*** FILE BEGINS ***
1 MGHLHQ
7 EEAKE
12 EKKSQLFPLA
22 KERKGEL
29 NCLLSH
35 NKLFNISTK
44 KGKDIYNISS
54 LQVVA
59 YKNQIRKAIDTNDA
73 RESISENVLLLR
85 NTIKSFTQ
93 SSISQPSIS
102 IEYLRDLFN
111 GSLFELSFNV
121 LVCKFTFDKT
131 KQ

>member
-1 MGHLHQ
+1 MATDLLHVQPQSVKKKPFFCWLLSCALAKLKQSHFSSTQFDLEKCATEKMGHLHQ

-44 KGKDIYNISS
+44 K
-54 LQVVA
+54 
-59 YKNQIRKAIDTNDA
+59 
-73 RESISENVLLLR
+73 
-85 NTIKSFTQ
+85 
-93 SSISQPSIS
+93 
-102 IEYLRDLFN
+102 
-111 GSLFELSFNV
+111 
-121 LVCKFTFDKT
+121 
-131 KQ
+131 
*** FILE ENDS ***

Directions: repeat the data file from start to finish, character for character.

1 MGHLHQ
7 EEAKE
12 EKKSQLFPLA
22 KERKGEL
29 NCLLSH
35 NKLFNISTK
44 KGKDIYNISS
54 LQVVA
59 YKNQIRKAIDTNDA
73 RESISENVLLLR
85 NTIKSFTQ
93 SSISQPSIS
102 IEYLRDLFN
111 GSLFELSFNV
121 LVCKFTFDKT
131 KQ

>member
-1 MGHLHQ
+1 MATDLLHVQPQSVKKKPFFCWLLSCALAKLKQSHFSSTQFDLEKCATEKMGHLHQ

-44 KGKDIYNISS
+44 K
-54 LQVVA
+54 
-59 YKNQIRKAIDTNDA
+59 
-73 RESISENVLLLR
+73 
-85 NTIKSFTQ
+85 
-93 SSISQPSIS
+93 
-102 IEYLRDLFN
+102 
-111 GSLFELSFNV
+111 
-121 LVCKFTFDKT
+121 
-131 KQ
+131 